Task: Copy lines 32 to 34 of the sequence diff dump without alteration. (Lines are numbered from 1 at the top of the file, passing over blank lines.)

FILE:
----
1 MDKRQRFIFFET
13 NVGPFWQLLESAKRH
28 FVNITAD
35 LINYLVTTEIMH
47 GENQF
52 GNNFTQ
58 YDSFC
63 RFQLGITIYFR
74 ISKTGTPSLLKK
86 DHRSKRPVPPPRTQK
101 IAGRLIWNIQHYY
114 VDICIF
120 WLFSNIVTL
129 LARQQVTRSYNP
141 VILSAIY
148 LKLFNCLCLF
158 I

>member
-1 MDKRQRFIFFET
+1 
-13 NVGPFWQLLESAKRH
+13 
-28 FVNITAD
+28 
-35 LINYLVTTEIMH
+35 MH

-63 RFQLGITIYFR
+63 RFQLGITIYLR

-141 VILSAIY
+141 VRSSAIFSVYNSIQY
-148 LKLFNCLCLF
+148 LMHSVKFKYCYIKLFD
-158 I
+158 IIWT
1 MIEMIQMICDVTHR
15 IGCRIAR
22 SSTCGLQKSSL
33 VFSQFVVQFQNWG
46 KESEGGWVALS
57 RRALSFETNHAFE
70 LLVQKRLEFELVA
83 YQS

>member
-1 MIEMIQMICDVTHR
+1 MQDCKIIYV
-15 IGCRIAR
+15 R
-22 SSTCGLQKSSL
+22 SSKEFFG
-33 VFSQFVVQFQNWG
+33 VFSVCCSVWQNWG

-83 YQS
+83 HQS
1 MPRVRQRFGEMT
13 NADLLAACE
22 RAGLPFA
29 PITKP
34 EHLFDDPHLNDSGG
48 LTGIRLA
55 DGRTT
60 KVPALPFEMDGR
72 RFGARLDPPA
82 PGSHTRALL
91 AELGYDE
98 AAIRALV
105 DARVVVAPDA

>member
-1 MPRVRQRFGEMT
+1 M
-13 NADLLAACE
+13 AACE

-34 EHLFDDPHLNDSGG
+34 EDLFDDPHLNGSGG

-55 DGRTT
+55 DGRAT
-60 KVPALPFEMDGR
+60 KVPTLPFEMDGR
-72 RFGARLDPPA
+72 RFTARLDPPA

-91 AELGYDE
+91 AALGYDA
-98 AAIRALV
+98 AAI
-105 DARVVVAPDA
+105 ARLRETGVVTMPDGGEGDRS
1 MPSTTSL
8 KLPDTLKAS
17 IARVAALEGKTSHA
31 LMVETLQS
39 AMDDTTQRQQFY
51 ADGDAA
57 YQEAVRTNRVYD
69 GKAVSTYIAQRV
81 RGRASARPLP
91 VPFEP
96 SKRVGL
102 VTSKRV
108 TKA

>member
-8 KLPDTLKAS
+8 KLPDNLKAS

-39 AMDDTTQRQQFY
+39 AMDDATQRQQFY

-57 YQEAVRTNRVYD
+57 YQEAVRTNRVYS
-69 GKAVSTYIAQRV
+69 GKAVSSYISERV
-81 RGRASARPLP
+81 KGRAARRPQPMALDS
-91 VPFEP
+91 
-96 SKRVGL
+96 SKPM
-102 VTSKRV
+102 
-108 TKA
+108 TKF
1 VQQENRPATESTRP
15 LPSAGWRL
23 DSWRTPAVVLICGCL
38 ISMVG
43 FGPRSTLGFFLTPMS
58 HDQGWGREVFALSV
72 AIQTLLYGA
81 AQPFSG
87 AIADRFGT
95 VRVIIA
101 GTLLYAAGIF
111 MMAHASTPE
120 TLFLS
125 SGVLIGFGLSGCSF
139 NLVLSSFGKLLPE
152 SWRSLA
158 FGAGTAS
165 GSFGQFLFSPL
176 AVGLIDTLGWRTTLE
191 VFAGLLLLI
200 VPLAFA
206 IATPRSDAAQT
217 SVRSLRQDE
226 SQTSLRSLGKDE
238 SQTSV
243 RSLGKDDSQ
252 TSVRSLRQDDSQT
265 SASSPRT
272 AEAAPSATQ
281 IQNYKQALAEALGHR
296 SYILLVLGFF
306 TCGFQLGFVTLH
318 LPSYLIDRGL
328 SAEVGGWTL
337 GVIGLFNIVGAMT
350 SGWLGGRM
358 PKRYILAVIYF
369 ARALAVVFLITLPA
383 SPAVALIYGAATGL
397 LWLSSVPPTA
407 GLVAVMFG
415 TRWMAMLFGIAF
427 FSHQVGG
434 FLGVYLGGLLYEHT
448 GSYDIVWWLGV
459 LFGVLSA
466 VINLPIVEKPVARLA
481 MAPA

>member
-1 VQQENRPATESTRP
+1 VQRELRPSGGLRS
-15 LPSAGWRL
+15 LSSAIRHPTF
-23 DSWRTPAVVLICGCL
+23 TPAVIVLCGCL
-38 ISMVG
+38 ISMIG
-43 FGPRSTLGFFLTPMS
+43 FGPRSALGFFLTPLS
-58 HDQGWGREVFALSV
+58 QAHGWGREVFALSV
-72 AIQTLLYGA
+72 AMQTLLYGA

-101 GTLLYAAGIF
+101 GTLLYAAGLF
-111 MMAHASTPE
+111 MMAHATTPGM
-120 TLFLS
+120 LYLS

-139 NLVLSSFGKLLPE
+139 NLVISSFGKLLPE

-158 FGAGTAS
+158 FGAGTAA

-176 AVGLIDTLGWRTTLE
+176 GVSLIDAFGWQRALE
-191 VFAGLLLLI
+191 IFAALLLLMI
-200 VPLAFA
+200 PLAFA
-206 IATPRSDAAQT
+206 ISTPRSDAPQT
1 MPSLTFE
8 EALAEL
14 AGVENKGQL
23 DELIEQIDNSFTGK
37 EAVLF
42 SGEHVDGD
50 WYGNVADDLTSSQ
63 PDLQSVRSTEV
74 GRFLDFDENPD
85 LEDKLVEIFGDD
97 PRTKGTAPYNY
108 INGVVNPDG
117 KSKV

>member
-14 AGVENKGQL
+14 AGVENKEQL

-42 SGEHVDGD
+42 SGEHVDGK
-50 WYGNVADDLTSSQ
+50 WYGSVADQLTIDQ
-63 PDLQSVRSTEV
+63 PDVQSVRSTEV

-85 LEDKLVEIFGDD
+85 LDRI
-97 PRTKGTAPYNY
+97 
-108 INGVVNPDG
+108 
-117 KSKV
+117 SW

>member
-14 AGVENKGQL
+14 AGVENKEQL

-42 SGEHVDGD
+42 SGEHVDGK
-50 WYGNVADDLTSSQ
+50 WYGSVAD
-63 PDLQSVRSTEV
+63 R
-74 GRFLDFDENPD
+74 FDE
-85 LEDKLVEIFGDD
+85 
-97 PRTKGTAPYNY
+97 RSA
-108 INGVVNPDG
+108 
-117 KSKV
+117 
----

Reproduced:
+148 LMHSVKFKYCYIKLFD
-158 I
+158 IIWT